The Biggest Project of All
We don't often venture into the truly politically sensitive arena but, come
to think about it, what project does not have political overtones? Now that the
short-lived dust has settled over the demise of the Kyoto Accord we can say that
it should have come as no surprise to anyone. As a project, its goals sounded
most appealing. But like so many projects in the conceptual phase, its details
turned out to be totally unrealistic and mostly politically motivated.
As background, the Kyoto Protocol was an agreement drafted in 1997 with the
goal of reducing man-made emissions of heat-trapping "greenhouse gases"
with a view to reducing global warming. Such gases included carbon dioxide especially
produced by burning coal and oil to produce energy, but also produced by every
human and animal. For example, by 2012 the United States was expected to cut
carbon dioxide emissions to a level 7 percent below that of 1990. To achieve
that target, it has been estimated that the United States would have had to reduce
energy consumption by some 30 percent and reduce business activity correspondingly.
Canada's position, for example, would be proportionately similar.
Ironically, the current concern over an economic downturn in the global economy
already underscores the dramatic consequences of such a reduction. Perhaps we
should be glad that the present downturn may help us towards the Kyoto target?
In any event, the so-called developing nations, already producing large amounts
of carbon dioxide, and set to have the largest relative rate of industrial growth
in the near future, were not required to cut their greenhouse emissions. Even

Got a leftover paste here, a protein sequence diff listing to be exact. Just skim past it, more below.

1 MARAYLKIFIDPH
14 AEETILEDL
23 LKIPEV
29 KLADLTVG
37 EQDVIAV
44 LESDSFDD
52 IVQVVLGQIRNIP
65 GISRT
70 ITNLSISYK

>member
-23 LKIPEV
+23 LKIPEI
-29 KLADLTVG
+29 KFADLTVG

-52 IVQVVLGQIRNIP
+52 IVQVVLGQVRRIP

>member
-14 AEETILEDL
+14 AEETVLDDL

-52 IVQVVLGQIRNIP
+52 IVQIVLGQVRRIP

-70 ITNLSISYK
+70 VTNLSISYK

if all the developed nations ratified and achieved their Kyoto targets, it is
believed that the overall impact would be only about a 10% reduction in the rate
of rise, yes the rate of rise, in global temperature.
Undoubtedly we have a problem but the project (Kyoto) like
so many others is badly flawed. There are others, seeing a problem with the consumption
of resources, who would prefer to hide behind the cloak of "Sustainable
Development". Sustainable Development is said to be a type of development
that meets the needs of the present without compromising the ability of future
generations to meet their own needs. The concept is based on "Sustainability"
typically defined as "A process or state that can be maintained indefinitely
by integrating an appropriate balance between a viable economy, protection of
the environment and social well-being". Even ignoring the second law of
thermodynamics (that energy in everything we touch tends to spread out and become
diffuse), this concept is about as feasible as balancing the competing constraints
of scope, quality, time and cost on the average project.
None of this is to say that we should abandon any attempt to improve the way
we do things, or not try to reduce our profligate use of energy and resources.
But improvements in efficiency can only take you so far and obstructing people's
desire to improve their lot, whatever their current station, is out of the question.
The real problem that underscores the situations described above, as well as
countless others such as loss of wild life habitat, desertification, soil and
ground water loss, chemical contamination, failure of fish stocks, over-crowding
in cities, traffic congestion, and on and on is so obvious as to be hardly worthy
of mention. Indeed, warnings by project management seminar key note speakers
and forum attempts to generate interest in such projects in the period 1990 to
1993 have been quietly buried. Why? Because any discussion of the root cause
is so politically incorrect.
What is the root cause? Do we really need to ask? Yes, it is population growth
and, because of that, the very survival of mankind as we know it is at stake.
If only the world could talk about it, openly and without rhetoric or prejudice,
then developing a comprehensive program to tackle this problem seriously and
with vigor, would be the biggest and most valuable project of all.